There are six types of Lark in Spain, according to my bird book. Five are residents: the Skylark, Crested Lark, Thekla Lark, Woodlark and Calandra Lark. The Short-Toed Lark is a summer visitor. I am confident in identifying only one, the Crested Lark, because of the crest on its head which looks like a teenage boy with a quiff sticking up. Admittedly, the Thekla Lark has a crest too, but not quite as prominent. As a rule of thumb, if it is perching on a bush it is a Thekla Lark.

Its call is rich and fluting, often ending on an up note. ‘Vee-vee-teu’ and ‘tree-loo-ee’.
Listen to the song of the Crested Lark at You Tube.

5 to remember
la alondra con cresta – the Crested Lark
los residentes – the residents
estoy confiado/a – I am confident
un adolescente – a teenage boy
un quiff – a quiff

Listen to the song of these other birds we see in our Spanish valley:-
Blackbird
Jay
Black Redstart

 

Our most used bird book?
Collins Bird Guide: The Most Complete Guide to the Birds of Britain and Europe [UK: Collins]

And if you’d like to tweet a link to THIS post, here’s my suggested tweet:
How does the Crested Lark sing? #Birds in #Spain via @Spanish_Valley http://wp.me/p3dYp6-2al

Petals on the steps

Our house stands on a hillside. Beneath us is a terrace of three levels, filled with multi-coloured oleanders, roses, ivy, honeysuckle, tall grasses, iris, pyracantha, rosemary and lavender. Mid-way down the hill, a path of stepping stones leads along a ridge to the top of a flight of steps. These rustic steps lead down to the river, with wild hillside on the left and the fruit orchard on the right. Shade is provided by tall oleander bushes and wild pomegranate trees. At the bottom is a picnic bench where we sit to chill out with an early morning mug of tea or an evening glass of wine, listen to the waterfall, admire the valley, and check on the progress of the wild figs. Are they ready to pick? Will we eat them fresh with some soft local goats cheese, or poached in syrup with a vanilla pod?

5 to remember
una ladera– a hillside
de tres niveles– of three levels
multicolor – multi-coloured
los escalones– the stepping stones
salvaje – wild

 

I use ‘Mediterranean Garden Plants’ by Lorraine Cavanagh [UK: Santana]

And if you’d like to tweet a link to THIS post, here’s my suggested tweet:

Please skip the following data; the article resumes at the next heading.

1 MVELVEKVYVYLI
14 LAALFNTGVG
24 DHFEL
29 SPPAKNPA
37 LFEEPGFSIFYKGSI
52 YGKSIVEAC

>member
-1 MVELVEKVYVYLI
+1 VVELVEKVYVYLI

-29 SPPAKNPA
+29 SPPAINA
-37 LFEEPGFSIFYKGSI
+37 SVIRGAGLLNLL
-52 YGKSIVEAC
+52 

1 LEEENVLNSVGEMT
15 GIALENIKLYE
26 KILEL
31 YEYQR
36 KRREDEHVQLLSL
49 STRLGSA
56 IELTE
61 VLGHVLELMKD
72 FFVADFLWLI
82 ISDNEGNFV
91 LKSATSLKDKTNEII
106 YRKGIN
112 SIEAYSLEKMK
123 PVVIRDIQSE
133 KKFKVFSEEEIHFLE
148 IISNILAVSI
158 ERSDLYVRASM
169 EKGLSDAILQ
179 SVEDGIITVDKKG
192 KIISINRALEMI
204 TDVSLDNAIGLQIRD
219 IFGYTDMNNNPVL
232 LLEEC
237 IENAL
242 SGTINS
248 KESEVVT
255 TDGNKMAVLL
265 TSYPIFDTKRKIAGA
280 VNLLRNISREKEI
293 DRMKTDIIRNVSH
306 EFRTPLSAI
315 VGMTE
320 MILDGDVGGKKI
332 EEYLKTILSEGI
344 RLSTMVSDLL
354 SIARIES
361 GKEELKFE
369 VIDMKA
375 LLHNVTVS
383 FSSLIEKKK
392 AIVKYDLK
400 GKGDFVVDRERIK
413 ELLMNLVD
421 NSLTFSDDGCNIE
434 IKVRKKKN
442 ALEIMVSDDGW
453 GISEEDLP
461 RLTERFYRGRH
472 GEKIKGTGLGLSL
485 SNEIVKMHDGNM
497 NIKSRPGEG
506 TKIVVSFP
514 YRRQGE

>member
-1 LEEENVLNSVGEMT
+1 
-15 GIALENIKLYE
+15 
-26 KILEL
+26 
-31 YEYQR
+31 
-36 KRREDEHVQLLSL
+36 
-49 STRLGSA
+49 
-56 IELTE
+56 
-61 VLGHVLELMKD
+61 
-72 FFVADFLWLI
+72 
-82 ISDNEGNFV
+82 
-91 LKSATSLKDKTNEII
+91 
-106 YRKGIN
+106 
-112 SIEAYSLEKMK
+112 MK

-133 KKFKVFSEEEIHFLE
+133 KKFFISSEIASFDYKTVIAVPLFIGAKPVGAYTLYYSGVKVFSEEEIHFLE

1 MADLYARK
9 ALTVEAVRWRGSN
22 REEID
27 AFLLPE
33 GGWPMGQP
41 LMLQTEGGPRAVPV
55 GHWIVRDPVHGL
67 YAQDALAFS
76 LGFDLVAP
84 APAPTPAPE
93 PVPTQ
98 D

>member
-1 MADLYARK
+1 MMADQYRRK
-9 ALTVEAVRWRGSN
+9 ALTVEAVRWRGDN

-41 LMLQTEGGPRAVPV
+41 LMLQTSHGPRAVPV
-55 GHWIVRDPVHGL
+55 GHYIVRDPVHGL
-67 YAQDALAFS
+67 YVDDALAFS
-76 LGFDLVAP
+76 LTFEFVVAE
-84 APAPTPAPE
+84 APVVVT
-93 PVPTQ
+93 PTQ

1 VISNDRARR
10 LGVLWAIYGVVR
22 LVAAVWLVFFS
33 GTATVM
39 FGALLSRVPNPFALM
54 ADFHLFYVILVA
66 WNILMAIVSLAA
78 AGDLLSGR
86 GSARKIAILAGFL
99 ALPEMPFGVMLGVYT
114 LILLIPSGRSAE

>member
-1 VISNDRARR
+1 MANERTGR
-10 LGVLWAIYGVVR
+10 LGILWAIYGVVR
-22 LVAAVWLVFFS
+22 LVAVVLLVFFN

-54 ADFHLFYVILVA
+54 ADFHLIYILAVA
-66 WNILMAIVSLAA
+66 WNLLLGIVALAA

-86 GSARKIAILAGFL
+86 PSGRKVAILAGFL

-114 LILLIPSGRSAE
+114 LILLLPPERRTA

Petals on the steps #Spain #gardening https://wp.me/p3dYp6-2pK via @Spanish_Valley 

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Beautiful moth

Moths are almost impossible to identify but I was lucky with this lichen-like one. Discovered hiding behind the cushion on our outdoor sofa, he is beautifully-marked like an old-fashioned lace doily in shades of cream, coffee, earth and pewter with minute specks of gold.

I’m pretty sure it is a small ranunculus, mamestra dysodea, with a 30mm wingspan.

5 to remember
casi imposible – almost impossible
identificar – to identify
bellamente marcado – beautifully-marked
el peltre – the pewter
minúsculo – minute/tiny

 

Collins Photoguide: Complete Mediterranean Wildlife [UK: Collins]

And if you’d like to tweet a link to THIS post, here’s my suggested tweet:
In shades of cream, coffee, earth & pewter with minute specks of gold #moths & #butterflies in #Spain https://wp.me/p3dYp6-2nq via @Spanish_Valley  

A tiny moth

This moth may be tiny, about the size of my thumbnail, but he was not deterred by my presence as I pottered around in the kitchen. He sat on the kitchen window and didn’t flinch as I raised the external blinds, did the washing up and boiled the kettle for tea. I searched through both my butterfly books but finished without an answer to his identity. His stripes ran the gamut of mushroom colourings, from dark brown to chestnut and pale milk.

I hoped that, because of his clear markings, he would be simple to identify. I was wrong. If you recognize him, please let me know. When I returned five minutes later, he had vanished.

5 to remember
mi presencia– my presence
las persianas externas– the external blinds
la gama de– the gamut of
un champiñón – a mushroom
él había desaparecido – he had vanished

 

‘Butterflies and Moths: a Pocket Guide’ [UK: Dorling Kindersley]

And if you’d like to tweet a link to THIS post, here’s my suggested tweet:
A tiny moth #Insects & #moths in #Spain https://wp.me/p3dYp6-2po via @Spanish_Valley